Adding to an already outstanding text was an exciting, but daunting task. I'd like to thank many people for their contributions. First, I am ,grateful to Mark Gridley for writing such a comprehensive and significant text. Not only did he provide an exquisite backdrop for the contributions found here, but he composed a text that I have personally used and enjoyed in classes over the past several years.

Several people helped in the research, writing, and editing process of my contributions here. I am greatly indebted to those who freely shared their suggestions and comments about the writings with me: Joe DeFazio, Scott Garlock, Rob I-Hudson, Lee Heritage, John Wilson, Joe Rishel, Tom Blobner, Bryon Holly, and Jeremy Frantz. I'd also like to thank my colleagues at Duquesne University who have been so supportive in my taking on this project, especially Ed Kocher, David Stock, Jessica Wiskus, Lynn and Bill Purse, and Sister Carole Riley, as well as my colleagues, mentors, and friends Don Freund, Sven-David Sandstrom, Claude Baker, Fred Sturm, Amy Cutler, and In-Sil Yoo. Chris Johnson, from Prentice Hall, was incredibly helpful and friendly throughout this project. A special thanks goes to my mother, Dr. Tina Cantrell, who spent countless hours editing my writing. Most of all, I'd like to thank my students, who have made the research and teaching of jazz an incredibly gratifying experience.

David Cuttler
Duquesne University
June, 2002

Read More Show Less

Introduction

The goal of the eighth edition of Jazz Styles was to give the reader a broader and more current picture of jazz while maintaining the same style and structure that has proven so effective in earlier editions. To reach this goal we have undertaken several significant additions to this edition, all of them came from the requests of students and professors familiar with earlier editions. The major additions are:

  1. A new chapter dealing with contemporary jazz
  2. A new concluding chapter
  3. New photos of Wynton Marsalis, John Zorn, Steve Turre, Joe Lovano, Bobby McFerrin, Cassandra Wilson, and Fats Waller

The contemporary jazz chapter (chapter 17) updates this text with a discussion of various jazz styles and performers from around 1980 to the present. With so many diverse approaches and phenomenal players coming to prominence in the last twenty years or so, it would be impossible to describe all developments and trends. This chapter presents some of the most important innovations, balancing musicians from different "camps." Though by no means comprehensive, this chapter should give students a firm foundation in many of the issues important to contemporary jazz while introducing some of the major players of the era.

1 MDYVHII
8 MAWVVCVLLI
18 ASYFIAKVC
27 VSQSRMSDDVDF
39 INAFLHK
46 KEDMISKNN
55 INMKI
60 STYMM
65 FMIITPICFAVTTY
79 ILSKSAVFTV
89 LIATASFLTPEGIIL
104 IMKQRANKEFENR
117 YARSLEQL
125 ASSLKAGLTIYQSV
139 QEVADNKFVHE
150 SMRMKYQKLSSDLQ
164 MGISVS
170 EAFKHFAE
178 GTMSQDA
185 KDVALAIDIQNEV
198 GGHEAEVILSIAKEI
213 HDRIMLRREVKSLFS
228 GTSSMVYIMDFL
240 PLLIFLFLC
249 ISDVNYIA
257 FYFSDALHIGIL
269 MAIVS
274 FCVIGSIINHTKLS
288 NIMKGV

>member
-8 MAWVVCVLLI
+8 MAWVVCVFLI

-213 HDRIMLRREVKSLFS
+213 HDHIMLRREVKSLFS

The final chapter (chapter 18) poses several questions: What is jazz? (with some possible new conclusions to complement chapter 2); Why hasn't jazz become more popular?; What next?. While some possible solutions are suggested for each query, no definite conclusions are drawn. Instead, these questions are intended to serve as springboards for discussion and an opportunity for students to synthesize thematerial they have studied throughout the course of the text.

In fact, both new chapters pose several questions in addition to presenting a substantial amount of new information. For example, Chapter 17 briefly discusses the controversies that surround two prominent contemporary jazz musicians, as well as their contributions. It then asks what defines the jazz tradition-the way the music sounds, or the manner in which it is approached? This type of discussion has been present in just about every jazz circle from the earliest days of the music. The debate is not closed here, just propounded. Perhaps, in the jazz tradition, the asking of the question is more important than finding a conclusive answer.

Adding to an already outstanding text was an exciting, but daunting task. I'd like to thank many people for their contributions. First, I am, grateful to Mark Gridley for writing such a comprehensive and significant text. Not only did he provide an exquisite backdrop for the contributions found here, but he composed a text that I have personally used and enjoyed in classes over the past several years.

Several people helped in the research, writing, and editing process of my contributions here. I am greatly indebted to those who freely shared their suggestions and comments about the writings with me: Joe DeFazio, Scott Garlock, Rob I-Hudson, Lee Heritage, John Wilson, Joe Rishel, Tom Blobner, Bryon Holly, and Jeremy Frantz. I'd also like to thank my colleagues at Duquesne University who have been so supportive in my taking on this project, especially Ed Kocher, David Stock, Jessica Wiskus, Lynn and Bill Purse, and Sister Carole Riley, as well as my colleagues, mentors, and friends Don Freund, Sven-David Sandstrom, Claude Baker, Fred Sturm, Amy Cutler, and In-Sil Yoo. Chris Johnson, from Prentice Hall, was incredibly helpful and friendly throughout this project. A special thanks goes to my mother, Dr. Tina Cantrell, who spent countless hours editing my writing. Most of all, I'd like to thank my students, who have made the research and teaching of jazz an incredibly gratifying experience.

David Cuttler
Duquesne University
June, 2002

Read More Show Less